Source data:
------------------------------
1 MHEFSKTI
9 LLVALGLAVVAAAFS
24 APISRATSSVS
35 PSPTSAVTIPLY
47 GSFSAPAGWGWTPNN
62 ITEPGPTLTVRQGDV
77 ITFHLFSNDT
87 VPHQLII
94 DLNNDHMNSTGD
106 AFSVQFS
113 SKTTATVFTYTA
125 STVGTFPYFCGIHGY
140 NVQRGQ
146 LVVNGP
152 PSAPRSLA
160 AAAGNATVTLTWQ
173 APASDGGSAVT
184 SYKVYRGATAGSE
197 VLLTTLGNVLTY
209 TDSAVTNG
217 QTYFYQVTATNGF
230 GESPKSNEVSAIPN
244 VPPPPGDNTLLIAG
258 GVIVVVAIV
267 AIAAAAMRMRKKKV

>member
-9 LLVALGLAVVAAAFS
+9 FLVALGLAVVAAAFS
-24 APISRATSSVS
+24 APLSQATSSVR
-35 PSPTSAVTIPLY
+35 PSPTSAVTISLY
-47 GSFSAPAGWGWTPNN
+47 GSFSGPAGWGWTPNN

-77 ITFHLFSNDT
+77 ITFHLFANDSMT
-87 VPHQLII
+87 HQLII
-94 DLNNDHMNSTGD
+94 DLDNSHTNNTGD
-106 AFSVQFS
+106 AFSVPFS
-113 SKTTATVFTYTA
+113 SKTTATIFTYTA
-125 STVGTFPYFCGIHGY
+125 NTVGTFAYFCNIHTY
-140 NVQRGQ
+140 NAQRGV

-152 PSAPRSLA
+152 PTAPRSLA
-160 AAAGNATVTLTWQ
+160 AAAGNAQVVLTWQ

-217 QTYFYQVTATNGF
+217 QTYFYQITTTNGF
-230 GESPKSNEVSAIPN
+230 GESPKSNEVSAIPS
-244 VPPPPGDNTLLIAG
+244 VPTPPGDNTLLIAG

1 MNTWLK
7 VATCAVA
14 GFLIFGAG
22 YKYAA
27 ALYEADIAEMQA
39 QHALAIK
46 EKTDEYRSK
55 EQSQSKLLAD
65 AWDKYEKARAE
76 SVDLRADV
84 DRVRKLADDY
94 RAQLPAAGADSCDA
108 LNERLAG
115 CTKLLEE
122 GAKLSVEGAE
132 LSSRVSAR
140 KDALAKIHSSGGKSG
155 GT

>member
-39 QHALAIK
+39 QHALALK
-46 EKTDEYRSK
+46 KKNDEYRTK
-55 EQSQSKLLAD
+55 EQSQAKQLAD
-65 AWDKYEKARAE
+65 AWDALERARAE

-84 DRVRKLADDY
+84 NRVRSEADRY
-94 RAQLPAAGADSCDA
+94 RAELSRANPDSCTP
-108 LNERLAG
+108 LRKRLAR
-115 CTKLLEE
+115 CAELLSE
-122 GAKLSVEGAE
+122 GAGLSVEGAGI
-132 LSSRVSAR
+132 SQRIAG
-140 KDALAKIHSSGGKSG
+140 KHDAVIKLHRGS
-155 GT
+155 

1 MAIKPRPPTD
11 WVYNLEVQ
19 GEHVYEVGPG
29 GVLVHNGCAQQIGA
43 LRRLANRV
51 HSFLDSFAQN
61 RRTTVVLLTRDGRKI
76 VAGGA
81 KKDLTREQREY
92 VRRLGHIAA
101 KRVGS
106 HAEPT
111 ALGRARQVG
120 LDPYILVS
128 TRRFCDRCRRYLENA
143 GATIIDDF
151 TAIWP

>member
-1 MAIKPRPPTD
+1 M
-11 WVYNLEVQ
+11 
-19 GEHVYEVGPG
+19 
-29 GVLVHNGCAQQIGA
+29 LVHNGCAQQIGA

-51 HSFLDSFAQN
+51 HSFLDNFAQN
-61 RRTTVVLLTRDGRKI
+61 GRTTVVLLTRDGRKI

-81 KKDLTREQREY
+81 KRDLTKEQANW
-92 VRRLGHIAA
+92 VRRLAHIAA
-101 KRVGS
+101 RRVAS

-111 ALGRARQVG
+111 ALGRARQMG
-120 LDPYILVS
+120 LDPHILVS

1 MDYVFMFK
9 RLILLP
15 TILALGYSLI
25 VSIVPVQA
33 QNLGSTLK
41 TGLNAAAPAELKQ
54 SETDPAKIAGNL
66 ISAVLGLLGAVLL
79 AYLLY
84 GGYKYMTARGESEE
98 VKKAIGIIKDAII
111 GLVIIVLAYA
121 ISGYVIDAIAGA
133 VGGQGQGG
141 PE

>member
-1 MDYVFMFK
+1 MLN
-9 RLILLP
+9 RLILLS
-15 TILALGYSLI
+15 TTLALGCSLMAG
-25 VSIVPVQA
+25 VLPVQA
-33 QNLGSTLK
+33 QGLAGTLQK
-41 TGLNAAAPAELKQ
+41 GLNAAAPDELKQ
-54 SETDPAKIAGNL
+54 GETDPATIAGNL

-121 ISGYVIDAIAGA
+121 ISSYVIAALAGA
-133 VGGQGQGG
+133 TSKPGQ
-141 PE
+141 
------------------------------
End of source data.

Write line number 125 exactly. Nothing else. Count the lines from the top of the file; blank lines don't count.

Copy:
+19 